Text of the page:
The GVHD Prophylaxis Landscape


GVHD prophylaxis techniques are analyzed by the panelists.


Bonnie J. Dirr, APRN: Lastly, before we dive a little bit more into the case with CB [patient with stem cell transplant], this is a collaborative question for both of you surrounding utility of prophylaxis for GVHD [graft-vs-host disease]. Dr Inyang, what are some of the current available therapies for GVHD prophylaxis that are used and eligible for patients with transplants?

Eno-Abasi Inyang, PharmD, BCPS, BCOP: There are many different therapies that can be used for GVHD prophylaxis. Let’s talk [about] a few of them [that are] available. One is abatacept. Another one is a class of medications called calcineurin inhibitors. This consists of tacrolimus and cyclosporine. Sirolimus is a third option. A fourth option is mycophenolate, and then methotrexate, which is pretty common as a fifth option. ATG [antithymocyte globulin] is a sixth option.... The seventh one is the posttransplant cyclophosphamide, which Dr Gooptu pointed to. Really for GVHD prophylaxis regimens, it consists of a combination of the use of calcineurin inhibitors such as tacrolimus and methotrexate [and] was traditionally the most common regimen…. But given more recent data, posttransplant cyclophosphamide really has gained steam, particularly in reduced-intensity regimens. So This regimen with posttransplant cytotoxin usually consists of posttransplant cytotoxin, tacrolimus, and mycophenolate.

Bonnie J. Dirr, APRN: Thank you, Dr Inyang. Dr Gooptu, in practice—and it’s possible Dr Inyang alluded a little bit to this—what is the prophylactic treatment that you treat your patients with the most? And can you walk us through some of the recommendations? You’ve highlighted a bit previously, but the selections that you made for CB in his graft-vs-host disease prophylaxis.

Mahasweta Gooptu, MD: Yeah. So Let me preface this by saying that the last 5 years have probably been the most exciting in the history of GVHD prophylaxis since the original data published by Joe Antin and others on tacrolimus and methotrexate, which remained the standard prophylaxis regimen for both ablative and reduced-intensity transplantation for 4 decades. There was … as Dr Inyang alluded to, [which] has been used in the United States, more widely used in Europe, and has had mixed results in reducing acute GVHD, but consistently seems to reduce chronic GVHD. Unfortunately [it] comes at the risk of higher nonrelapse mortality and in the end, no difference in overall survival, or sometimes a detrimental effect on overall survival. So EtG is not an agent that we use unless we are transplanting a patient for a disease where additional T-cell depletion is required—such as in the benign hematologic disorders where you don’t need a graft-vs-leukemia effect. Sirolimus was and is an amateur inhibitor...the clinical trials were led by some of my colleagues at Dana-Farber, and in a myeloablative study run by the CTN [Clinical Trials Network]. There was no difference in GVHD between tacrolimus and methotrexate and tacrolimus and sirolimus as a combination. Based on that, we don’t typically use sirolimus for prophylaxis for ablative conditioning, particularly if we are using ablative busulfan because there is an increased risk of veno-occlusive disease [VOD]. In the reduced-intensity setting, sirolimus is used more commonly, particularly because the VOD risk is not as high. Then finally, posttransplant cyclophosphamide, which was originally developed by the [Johns] Hopkins Group for effectively doing transplants with haploidentical donors but has made its way to the mismatched unrelated donor setting and to the fully matched unrelated donor setting because of its excellent results in the haploidentical setting. A few weeks ago, we published in the New England Journal [of Medicine] the results of a randomized trial, comparing posttransplant cyclophosphamide along with tacrolimus and mycophenolate vs the standard of care, tacrolimus and methotrexate. The results were superior with the posttransplant cyclophosphamide regimen in terms of GVHD-free relapse, free survival, and severe forms of acute and chronic GVHD. Based on that, we have changed our practice in the last few months where all our reduced-intensity transplants are done now with a PT-Cy (posttransplant cyclophosphamide)-based regimen with either tacrolimus or sirolimus along with MMF (mycophenolate mofetil). In the ablative setting, the field is still a little bit in flux. Dr Inyang mentioned abatacept, which is a checkpoint inhibitor which ultimately suppresses T-cell activity and was developed by Dr Leslie Kean and others at Boston Children’s [Hospital]. It is the first drug approved by the FDA for GVHD prophylaxis. Interestingly, tacrolimus was never approved. The combination of abatacept to tacrolimus and methotrexate was superior to the standard of care tacrolimus and methotrexate in a randomized [phase 2] trial called the ABA2 trial [NCT01743131]. I will say that we have not adopted it as much as perhaps we could for many different reasons, and parallelly, the data from a CTL trial also showed that PT-Cy is better at GVHD prophylaxis with no difference in overall survival with tacrolimus and methotrexate. Some of us will use PT-Cy in high-risk patients where we think they are high risk for developing GVHD or if we are using peripheral blood stem cells. When they used tacrolimus and methotrexate in the ablative setting, we tried to use marrow product because it’s one of the strongest factors which influenced the development of chronic GVHD. But more to come in the ablative space, I think, in the next few years, really cementing what the standard of care would be.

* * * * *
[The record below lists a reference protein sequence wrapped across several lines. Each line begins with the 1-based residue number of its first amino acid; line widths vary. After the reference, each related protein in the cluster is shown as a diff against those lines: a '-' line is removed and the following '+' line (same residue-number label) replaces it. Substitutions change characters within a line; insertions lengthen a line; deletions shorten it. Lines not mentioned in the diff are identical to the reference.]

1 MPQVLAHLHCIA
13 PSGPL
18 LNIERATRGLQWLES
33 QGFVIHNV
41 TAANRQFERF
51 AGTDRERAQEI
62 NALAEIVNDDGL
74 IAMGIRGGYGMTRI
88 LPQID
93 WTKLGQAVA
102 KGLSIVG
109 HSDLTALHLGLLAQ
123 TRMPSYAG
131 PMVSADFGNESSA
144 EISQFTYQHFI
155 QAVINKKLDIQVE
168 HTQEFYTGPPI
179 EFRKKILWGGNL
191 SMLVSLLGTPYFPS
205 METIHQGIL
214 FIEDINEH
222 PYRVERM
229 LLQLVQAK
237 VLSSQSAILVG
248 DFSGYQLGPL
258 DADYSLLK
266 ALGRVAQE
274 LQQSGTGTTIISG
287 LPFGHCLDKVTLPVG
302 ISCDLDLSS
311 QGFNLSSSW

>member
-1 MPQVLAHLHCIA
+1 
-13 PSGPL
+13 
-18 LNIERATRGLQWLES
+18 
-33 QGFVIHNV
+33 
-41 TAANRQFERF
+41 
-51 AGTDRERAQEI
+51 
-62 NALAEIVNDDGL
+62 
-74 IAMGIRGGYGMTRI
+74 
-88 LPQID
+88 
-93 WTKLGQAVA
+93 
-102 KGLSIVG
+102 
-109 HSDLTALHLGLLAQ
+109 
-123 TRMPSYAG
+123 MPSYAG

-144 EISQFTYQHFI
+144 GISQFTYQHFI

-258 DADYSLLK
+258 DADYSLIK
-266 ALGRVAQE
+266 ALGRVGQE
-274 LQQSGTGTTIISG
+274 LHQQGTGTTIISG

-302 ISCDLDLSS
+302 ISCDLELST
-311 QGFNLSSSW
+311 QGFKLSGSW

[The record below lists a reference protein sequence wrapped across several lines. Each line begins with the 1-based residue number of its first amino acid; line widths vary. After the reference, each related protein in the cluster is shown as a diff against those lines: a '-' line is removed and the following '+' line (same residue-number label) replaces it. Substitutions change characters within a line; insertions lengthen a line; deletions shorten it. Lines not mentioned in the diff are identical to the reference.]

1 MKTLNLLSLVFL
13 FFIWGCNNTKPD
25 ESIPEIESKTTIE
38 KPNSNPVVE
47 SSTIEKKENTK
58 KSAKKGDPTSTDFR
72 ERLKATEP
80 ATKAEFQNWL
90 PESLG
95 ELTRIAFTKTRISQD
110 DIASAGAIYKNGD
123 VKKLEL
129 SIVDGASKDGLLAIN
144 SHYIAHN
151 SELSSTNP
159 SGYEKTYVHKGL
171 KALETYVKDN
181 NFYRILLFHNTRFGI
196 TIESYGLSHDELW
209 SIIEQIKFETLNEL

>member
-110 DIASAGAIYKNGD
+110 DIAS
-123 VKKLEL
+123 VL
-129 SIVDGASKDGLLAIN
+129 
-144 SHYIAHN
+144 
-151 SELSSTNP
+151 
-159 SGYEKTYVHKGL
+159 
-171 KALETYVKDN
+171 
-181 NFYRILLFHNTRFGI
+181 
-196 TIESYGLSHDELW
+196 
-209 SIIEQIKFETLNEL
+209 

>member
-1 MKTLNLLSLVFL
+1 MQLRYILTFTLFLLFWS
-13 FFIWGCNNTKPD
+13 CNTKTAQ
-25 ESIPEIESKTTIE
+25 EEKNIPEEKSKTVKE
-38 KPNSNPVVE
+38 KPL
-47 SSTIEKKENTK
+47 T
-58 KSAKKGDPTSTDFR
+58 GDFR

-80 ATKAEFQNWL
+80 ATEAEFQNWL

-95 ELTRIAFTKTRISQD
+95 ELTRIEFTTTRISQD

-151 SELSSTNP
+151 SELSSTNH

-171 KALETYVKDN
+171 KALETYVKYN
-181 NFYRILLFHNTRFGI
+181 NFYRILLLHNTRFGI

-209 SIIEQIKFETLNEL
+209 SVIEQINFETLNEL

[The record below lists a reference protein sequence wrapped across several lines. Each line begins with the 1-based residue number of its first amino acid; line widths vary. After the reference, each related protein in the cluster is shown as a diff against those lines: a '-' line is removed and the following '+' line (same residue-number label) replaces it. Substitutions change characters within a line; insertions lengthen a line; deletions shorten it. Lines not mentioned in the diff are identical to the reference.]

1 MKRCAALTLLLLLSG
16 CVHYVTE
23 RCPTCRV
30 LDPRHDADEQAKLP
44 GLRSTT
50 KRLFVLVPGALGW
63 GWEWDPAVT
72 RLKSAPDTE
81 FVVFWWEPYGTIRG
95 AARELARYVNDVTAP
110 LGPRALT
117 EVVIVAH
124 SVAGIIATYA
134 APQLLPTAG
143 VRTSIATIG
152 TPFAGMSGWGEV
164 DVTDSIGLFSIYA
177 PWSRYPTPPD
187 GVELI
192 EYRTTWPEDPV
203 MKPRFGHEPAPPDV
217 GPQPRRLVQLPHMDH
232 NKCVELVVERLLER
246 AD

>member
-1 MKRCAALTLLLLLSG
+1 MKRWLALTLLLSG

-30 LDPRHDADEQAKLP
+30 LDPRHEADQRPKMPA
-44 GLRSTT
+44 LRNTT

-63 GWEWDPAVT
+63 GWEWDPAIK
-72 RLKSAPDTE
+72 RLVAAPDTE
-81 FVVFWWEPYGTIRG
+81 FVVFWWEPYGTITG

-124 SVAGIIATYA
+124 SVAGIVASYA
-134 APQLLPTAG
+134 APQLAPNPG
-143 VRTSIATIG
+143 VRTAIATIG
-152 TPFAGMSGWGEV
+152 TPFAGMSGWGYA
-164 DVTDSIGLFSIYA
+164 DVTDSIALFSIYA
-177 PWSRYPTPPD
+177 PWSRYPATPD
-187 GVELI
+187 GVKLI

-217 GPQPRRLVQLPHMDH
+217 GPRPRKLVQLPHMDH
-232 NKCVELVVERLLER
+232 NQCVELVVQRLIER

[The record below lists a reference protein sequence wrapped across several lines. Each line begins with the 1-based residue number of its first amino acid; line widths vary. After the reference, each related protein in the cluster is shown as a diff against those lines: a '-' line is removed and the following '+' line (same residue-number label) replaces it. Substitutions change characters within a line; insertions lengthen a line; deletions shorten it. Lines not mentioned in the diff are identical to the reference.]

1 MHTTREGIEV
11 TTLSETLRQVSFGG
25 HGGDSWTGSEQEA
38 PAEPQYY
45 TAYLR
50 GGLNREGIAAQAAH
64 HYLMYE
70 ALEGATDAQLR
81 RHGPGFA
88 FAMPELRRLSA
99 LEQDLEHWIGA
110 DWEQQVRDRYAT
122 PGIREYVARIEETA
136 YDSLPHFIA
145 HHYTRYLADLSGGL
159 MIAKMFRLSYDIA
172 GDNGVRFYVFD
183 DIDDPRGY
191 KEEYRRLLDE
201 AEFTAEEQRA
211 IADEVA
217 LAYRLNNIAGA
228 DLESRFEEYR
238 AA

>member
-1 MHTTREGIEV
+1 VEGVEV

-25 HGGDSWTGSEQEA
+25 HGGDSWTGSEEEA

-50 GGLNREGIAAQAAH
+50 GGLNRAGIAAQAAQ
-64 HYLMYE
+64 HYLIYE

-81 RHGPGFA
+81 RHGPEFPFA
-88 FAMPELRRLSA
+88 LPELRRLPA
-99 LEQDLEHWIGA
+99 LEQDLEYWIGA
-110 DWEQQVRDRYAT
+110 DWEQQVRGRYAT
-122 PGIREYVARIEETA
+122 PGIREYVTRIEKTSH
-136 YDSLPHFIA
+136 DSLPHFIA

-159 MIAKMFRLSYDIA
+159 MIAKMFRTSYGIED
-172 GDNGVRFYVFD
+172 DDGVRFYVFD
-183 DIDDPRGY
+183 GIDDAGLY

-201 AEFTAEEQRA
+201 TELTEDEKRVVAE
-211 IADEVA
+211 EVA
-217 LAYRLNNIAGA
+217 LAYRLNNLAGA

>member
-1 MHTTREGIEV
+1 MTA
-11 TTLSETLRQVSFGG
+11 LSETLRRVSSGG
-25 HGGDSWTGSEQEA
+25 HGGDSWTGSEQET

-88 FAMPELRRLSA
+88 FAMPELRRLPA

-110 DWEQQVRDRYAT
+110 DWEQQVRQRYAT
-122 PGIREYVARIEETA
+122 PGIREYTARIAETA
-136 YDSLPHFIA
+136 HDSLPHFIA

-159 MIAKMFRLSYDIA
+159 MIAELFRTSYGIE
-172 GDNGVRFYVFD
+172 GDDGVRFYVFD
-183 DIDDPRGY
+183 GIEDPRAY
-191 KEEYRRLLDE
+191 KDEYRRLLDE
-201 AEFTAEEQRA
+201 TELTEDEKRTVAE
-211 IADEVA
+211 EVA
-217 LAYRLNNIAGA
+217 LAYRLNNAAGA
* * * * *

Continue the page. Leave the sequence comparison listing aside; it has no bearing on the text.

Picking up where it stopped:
Transcript is AI-generated and edited for clarity and readability.

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